Development of an experiment to study the effects of transverse stress on the critical current of a niobium-tin superconducting cable
Massachusetts Institute of Technology. Dept. of Nuclear Science and Engineering.
Joseph V. Minervini.
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Superconducting magnets will play a central role for the success of the International Thermonuclear Experimental Reactor (ITER). ITER is a current driven plasma experiment that could set a milestone towards the demonstration of fusion as a source of energy in the future. Cable-in-Conduit is the typical geometry for the conductor employed in superconducting magnets for fusion application. The cable is composed of over 800 strands. Once energized, the magnets produce an enormous electromagnetic force defined by the product of the current and the magnetic field. The strands move under the effect of this force, and the force accumulates against one side of the conduit thereby pressing transversally against the strands. The experiment proposed here has the goal of assessing the functionality of the apparatus designed to study the effect of transverse load on a cable composed of 36 superconducting strands (with a 3x3x4 pattern) by mechanically simulating the ITER Lorentz stress condition. The apparatus was assembled at MIT and preliminary tests at 77 K and room temperature were made to improve the design prior to carrying out the actual experiments. These were done at the National High Magnetic Field Laboratory (NHMFL) located in Florida. Ideally, the transverse conditions simulating the ITER conditions should be created by Lorentz forces due to current and magnetic field. Unfortunately to create such a high level of stress, currents higher than the power supply capability at NHMFL (10 kA) would be required. This is the driving reason to have an apparatus simulating the same stress condition mechanically.The first test was conducted in October 2005. It was possible to test the structure and its range of operation. Critical current measurements were made as a function of different fields. However during the first measurement, under the loading conditions, the sample was irreversibly damaged and no other measurements were possible. The successful test of the structural behavior of the apparatus motivated a second test carried out in January 2006. With the improvements made between the two experiments, it was possible to successfully measure the degradation of the cable as a function of the transverse pressure applied, measuring degradation as high as 50% with a transverse load of 100 MPa. The ultimate goal of these studies is to characterize the critical current behavior as a function of transverse load in order to predict the response of a full sized Cable-in-Conduit. The work in this thesis was used to explore a setup for measurements and measurement technique. A set of empirical equations describing the behavior of full size cables is needed and should be addressed with a new project that extends the work done so far.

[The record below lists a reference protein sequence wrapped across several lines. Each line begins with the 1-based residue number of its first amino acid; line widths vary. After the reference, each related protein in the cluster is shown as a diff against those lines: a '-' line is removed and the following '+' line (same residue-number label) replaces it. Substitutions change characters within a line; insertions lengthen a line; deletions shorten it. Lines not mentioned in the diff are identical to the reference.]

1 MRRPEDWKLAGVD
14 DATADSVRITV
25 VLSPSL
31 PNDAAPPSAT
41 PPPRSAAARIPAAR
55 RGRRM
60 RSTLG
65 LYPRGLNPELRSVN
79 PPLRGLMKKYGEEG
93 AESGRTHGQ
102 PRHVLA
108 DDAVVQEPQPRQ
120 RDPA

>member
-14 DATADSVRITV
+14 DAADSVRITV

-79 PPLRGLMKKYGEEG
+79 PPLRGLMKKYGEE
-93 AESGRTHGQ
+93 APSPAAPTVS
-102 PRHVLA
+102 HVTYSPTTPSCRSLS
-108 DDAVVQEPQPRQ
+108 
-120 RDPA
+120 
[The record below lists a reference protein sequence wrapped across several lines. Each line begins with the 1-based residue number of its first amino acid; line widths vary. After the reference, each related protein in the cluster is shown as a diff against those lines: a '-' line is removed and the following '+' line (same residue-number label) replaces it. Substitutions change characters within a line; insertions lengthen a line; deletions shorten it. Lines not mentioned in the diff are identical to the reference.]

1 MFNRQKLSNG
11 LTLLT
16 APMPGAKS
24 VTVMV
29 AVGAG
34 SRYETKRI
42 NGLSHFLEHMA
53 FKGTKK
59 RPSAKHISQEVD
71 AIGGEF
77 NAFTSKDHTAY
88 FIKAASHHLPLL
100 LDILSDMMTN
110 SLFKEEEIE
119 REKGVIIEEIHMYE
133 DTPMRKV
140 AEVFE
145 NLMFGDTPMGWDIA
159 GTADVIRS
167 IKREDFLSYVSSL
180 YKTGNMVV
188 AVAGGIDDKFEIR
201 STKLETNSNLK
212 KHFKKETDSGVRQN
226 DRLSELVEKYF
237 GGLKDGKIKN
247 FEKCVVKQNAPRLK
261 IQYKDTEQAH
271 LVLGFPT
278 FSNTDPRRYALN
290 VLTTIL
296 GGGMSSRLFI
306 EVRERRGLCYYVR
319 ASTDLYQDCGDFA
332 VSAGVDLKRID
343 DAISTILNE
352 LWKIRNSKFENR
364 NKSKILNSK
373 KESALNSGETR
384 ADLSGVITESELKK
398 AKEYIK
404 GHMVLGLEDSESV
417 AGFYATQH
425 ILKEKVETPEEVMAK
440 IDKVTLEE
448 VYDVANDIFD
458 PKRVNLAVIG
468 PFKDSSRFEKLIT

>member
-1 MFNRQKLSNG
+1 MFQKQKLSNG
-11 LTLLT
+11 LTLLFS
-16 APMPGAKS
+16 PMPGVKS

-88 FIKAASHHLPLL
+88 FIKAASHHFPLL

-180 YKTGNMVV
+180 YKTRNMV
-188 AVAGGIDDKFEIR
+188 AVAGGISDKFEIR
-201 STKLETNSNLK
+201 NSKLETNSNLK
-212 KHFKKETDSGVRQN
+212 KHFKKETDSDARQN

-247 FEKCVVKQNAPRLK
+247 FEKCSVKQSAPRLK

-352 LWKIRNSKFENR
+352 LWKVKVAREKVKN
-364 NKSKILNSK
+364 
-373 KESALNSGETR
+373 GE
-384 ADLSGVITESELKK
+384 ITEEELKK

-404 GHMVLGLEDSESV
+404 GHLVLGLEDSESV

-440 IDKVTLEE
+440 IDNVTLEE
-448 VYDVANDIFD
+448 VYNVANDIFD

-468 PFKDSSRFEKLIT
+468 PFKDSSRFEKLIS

Thesis (S.M.)--Massachusetts Institute of Technology, Dept. of Nuclear Science and Engineering, 2006.Includes bibliographical references (leaves 197-199).
DepartmentMassachusetts Institute of Technology. Dept. of Nuclear Science and Engineering.
Massachusetts Institute of Technology
Nuclear Science and Engineering.